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“Being the smallest isn’t a bad thing,” Meteor says to himself. “Maybe I can be useful on this flight.” —Mousetronaut
by Mark Kelly
AR Test, Picture Book
4 - 8
A group of astronauts and a group of mice have all been working hard to prepare for a space mission. Since he is the smallest mouse, Meteor doesn’t think he’ll be chosen to go on the mission, but the shuttle commander has noticed Meteor’s hard work and chooses him to go. Meteor is one of six mice to lift off into space. When the astronauts have a problem, can Meteor help save the day?
Younger readers will love the story of a little mouse. The story reinforces the idea that hard work pays off. The astronauts recognize Meteor’s hard work and positive attitude. In the end, the smallest mouse is able to save the day. Throughout the story, readers will learn about life on a space shuttle.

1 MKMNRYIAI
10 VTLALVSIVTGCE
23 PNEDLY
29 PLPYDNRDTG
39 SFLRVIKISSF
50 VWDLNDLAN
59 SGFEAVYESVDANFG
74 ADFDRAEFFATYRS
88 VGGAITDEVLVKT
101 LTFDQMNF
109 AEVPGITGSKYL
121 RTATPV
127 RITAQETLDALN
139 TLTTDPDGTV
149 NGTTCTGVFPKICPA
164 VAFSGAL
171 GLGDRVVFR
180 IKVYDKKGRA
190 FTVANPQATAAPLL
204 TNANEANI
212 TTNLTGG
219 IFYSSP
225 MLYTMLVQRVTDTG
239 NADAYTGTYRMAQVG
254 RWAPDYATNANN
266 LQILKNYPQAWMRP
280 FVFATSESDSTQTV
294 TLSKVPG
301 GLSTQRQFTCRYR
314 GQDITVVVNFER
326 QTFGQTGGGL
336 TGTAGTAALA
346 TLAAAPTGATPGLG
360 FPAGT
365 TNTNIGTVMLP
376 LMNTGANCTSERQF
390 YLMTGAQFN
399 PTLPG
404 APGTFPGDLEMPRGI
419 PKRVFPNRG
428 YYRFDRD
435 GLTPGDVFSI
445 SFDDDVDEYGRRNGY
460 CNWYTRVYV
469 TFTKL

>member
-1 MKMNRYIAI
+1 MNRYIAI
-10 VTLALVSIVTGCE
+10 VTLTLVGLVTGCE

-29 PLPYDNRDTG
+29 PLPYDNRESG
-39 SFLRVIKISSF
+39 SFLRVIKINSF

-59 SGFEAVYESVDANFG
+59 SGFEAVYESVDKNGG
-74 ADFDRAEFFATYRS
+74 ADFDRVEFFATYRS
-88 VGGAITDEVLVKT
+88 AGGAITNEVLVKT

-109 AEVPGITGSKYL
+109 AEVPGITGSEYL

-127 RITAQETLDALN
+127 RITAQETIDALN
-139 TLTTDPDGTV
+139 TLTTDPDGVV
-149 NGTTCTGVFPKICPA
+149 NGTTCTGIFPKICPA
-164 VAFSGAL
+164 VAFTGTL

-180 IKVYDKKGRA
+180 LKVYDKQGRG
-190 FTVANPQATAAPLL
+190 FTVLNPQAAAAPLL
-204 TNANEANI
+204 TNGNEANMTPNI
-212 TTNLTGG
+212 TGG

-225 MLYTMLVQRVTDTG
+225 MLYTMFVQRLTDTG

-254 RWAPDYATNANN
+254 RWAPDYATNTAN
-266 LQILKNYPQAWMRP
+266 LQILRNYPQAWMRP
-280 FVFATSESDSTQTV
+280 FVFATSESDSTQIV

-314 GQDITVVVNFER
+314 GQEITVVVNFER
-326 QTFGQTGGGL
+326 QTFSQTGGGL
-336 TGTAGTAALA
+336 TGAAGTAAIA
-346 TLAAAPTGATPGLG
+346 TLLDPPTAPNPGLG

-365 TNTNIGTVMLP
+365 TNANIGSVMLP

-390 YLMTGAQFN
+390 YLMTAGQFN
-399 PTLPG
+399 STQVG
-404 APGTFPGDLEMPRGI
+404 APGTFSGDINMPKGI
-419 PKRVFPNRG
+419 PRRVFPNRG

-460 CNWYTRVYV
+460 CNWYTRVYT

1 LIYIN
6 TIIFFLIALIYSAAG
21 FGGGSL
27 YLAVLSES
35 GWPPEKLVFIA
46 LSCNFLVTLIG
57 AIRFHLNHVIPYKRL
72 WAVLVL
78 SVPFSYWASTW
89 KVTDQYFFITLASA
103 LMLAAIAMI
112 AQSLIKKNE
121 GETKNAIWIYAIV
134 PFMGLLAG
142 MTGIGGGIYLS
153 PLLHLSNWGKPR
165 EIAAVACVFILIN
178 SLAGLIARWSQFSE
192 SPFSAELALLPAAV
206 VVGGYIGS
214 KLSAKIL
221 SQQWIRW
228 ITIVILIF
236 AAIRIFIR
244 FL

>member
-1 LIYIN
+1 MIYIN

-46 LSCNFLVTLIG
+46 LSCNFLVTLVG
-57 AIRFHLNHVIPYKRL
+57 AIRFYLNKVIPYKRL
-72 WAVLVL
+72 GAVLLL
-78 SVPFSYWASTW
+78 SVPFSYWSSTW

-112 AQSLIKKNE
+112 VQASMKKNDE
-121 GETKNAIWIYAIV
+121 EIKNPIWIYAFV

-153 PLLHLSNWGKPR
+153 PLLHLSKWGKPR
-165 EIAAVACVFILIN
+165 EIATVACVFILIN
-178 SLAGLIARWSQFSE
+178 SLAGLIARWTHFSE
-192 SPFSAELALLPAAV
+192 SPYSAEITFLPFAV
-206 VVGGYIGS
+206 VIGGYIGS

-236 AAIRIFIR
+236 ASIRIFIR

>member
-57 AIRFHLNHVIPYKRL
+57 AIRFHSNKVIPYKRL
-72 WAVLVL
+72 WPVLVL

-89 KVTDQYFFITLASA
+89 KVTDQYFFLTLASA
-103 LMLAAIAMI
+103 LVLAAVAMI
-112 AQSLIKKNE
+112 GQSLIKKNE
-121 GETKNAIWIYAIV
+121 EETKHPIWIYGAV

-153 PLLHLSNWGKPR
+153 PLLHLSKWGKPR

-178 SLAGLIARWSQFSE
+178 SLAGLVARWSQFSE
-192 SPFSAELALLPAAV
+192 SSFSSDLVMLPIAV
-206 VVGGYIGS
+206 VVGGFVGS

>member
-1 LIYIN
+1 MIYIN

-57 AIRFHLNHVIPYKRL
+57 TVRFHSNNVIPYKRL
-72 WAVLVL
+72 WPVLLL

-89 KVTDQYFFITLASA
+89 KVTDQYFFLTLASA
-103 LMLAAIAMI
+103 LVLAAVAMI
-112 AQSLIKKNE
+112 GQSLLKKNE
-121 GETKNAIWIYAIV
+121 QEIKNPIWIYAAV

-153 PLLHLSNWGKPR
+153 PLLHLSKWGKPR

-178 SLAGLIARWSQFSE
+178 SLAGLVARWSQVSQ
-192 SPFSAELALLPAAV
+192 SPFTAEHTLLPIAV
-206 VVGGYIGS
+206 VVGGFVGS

The realistic colored illustrations show the day-to-day life of an astronaut. Meteor’s facial expressions are adorable and will help readers recognize emotion. The illustrations also show a diverse group of people. Two of the astronauts are Caucasian, one is Asian, and one is a woman. There are several group scenes where characters of different races are included.
Even though Mousetronaut is a picture book, the story is intended to be read aloud to a child, rather than for a child to read it for the first time independently. Most pages contain 2-4 sentences, which makes the story a quick read and an excellent bedtime story. The story will inspire readers to learn more about space. The second story in the series Mousetronaut Goes to Mars is even better than the first book. Astronauts + space + a little mouse = an out-of-this-world story.
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